By Isaac Butler
[NOTE: There are spoilers up through the end of season 3 of the show, I am going to do my damndest not to spoil the books past that point in the plot, but I will talk about differences between the two for the parts shown thus far.]
The twitter feed for Media Diversified is tweeting about race in Game of Thrones and its depiction of Daneaerys, the Dothraki and the various peoples she encounters while using her dragons to end slavery. In particular, they object to the Dothraki Wedding sequence in the first season (in which men literally murder each other over who gets to rape a woman) and the final shot of the third season (in which Dany is hoisted aloft by the brown people she has just liberated in a way that clearly references all sorts of clichés of white saviordom).
Moments like these are definitely troubling, but I want to carve out some space to try to articulate what I believe the books (and to a lesser extent, and less successfully, the show) are trying to do around these issues. One of the clear defining principles of Game of Thrones in both of its forms is the upending of the genre clichés of heroic fantasy. It does this through the frequent presentation of those clichés, only to find ways to undermine them down the road. For example: Ned Stark dies (and is the worst detective on Earth) not because he's an idiot, but because he clings to outmoded paradigms and assumptions about how the world works. Those assumptions are the same assumptions as those of a heroic fantasy novel and its readership. That's part of why his death is so shocking.
We see this time and again thoughout the series, and I believe it extends to the book and the show's treatment of race. There is the initial depiction, which tracks with our clichés and stereotypes, and then there is the gradual undermining of those assumptions. Another example of this is Jamie Lannister, who is basically a mustache-twirling villain when we first meet him and becomes one of the books' most heartbreaking characters as the series goes on. He even rails (both in internal monologue and to a few characters) about feeling trapped in the role of the Kingslayer. Present and undermine.
The other key thing in the books is that every chapter is told in third person limited by the point of view of one of a handful of characters. Those points of view are always flawed. We are not meant to take a character's self-conception and depiction of their world as gospel truth.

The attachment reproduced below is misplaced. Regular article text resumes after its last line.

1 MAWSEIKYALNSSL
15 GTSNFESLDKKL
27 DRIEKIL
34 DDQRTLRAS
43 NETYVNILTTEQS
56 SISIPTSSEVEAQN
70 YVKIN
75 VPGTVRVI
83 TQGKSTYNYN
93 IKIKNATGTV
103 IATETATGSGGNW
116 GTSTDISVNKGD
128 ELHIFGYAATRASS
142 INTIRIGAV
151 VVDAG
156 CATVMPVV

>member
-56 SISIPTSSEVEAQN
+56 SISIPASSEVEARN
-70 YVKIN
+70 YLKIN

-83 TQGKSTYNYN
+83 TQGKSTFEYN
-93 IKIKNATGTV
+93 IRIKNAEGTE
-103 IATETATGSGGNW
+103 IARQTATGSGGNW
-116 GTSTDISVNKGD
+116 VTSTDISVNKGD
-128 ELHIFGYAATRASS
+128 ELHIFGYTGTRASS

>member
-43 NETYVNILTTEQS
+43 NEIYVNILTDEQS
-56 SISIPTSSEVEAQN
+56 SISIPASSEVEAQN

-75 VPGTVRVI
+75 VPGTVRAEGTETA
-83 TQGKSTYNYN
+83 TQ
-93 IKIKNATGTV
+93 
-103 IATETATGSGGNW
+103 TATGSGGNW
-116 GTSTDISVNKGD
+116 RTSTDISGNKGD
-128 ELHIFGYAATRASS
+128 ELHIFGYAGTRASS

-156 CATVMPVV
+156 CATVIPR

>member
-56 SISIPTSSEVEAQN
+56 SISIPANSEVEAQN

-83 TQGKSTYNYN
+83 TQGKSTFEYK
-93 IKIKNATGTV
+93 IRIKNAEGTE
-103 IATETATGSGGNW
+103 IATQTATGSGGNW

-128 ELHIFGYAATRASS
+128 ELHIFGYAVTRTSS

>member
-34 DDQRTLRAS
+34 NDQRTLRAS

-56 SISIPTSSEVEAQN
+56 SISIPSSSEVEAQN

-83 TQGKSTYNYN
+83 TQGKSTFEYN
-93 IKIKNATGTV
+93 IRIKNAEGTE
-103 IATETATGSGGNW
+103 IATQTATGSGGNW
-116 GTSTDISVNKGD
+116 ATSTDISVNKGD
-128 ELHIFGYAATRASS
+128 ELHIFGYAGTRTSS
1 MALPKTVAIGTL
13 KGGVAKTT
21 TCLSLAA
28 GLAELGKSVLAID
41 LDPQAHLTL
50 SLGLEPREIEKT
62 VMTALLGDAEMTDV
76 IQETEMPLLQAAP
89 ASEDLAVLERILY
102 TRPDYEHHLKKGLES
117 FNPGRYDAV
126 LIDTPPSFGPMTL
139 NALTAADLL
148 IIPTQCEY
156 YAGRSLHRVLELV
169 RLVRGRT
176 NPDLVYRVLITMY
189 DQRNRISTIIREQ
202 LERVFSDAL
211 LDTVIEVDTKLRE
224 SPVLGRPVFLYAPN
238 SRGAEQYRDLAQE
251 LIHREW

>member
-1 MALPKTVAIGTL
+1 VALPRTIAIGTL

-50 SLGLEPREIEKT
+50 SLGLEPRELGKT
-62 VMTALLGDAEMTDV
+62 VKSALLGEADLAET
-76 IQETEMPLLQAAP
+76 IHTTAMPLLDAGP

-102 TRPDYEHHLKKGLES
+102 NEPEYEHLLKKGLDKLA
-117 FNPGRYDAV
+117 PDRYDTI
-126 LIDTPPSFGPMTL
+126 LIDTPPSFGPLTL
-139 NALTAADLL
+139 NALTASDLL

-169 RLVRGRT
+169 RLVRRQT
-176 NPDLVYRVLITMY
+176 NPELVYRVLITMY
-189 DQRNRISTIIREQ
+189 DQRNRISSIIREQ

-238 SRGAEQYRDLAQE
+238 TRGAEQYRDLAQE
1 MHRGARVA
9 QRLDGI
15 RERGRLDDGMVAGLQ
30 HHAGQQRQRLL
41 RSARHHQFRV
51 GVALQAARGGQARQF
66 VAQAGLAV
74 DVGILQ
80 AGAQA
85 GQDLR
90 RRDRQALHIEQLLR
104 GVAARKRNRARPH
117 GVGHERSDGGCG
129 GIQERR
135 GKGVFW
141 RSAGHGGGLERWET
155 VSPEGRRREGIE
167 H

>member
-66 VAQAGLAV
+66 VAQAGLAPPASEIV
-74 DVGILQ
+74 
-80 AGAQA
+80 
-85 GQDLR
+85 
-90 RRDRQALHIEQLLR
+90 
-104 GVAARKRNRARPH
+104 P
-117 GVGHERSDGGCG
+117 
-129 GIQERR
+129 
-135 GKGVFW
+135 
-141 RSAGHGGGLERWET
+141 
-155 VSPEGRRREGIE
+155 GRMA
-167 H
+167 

With the Dothraki, they are presented through Daenerys's eyes. She doesn't understand their language and they are strangers to her. They are the ultimate "other," and thus their behavior is depicted as barbaric, unknowable, perhaps inhuman. But as the series progresses, the "barbarism" of the Dothraki pales in comparison to that of the Westerosi (there is no Dothraki as brutal as the Boltons, for example). It is their otherness that makes them "savage." I don't want to go so far as to say that the books are self-consciously critiquing western visions of other cultures, but it is more complicated.
Then there is Danaerys's white savior schtick. Here it gets harder to talk about this without spoiling anything, but I'll just say that like with everythign else on Game of Thrones, the initail trope-laden depiction is not what turns out to be reality. The city she comes to occupy is filled with individuals, a complicated policial system, longstanding feuds, etc. It's an actual culture with needs, values and codes that Danaerys couldn't possibly hope to understand, and this leads her to make really poor decisions again and again and again.
(The books also complicate this further by making the Targaryens racially distinct from the Westerosi. They're paler of skin, have purple eyes and white-gold hair. They come from a different country which is no longer habitable (there are fringe theories on the internet that they're actually aliens). They are, then, less a symbolic stand-in for "Westerners," they're instead a totally different group that has conquered the West, been overthrown, and moved East.)
I'm not going to go so far as to say there is a self-conscious critique of colonialism built into the books. I'm not sure there is, and i'd need to go back through them to really mount that argument and i do not have the books handy. But I do thinkt here is at least some complexity to this issue, particularly in the books. The TV show is less complicated on this front, in part because due to the realities of the medium and its business, we spend less time in the company of and thinking about Danaerys. The other thing is that the present-and-undermine strategy is much harder to acoomplish on television because visuals are simply so powerful and playing with tropes and stereotypes is a really risky move. Also, we haven't watched the fourth season yet, so it's unclear how much undermining of Danaerys will actually happen, so time will tell on that one.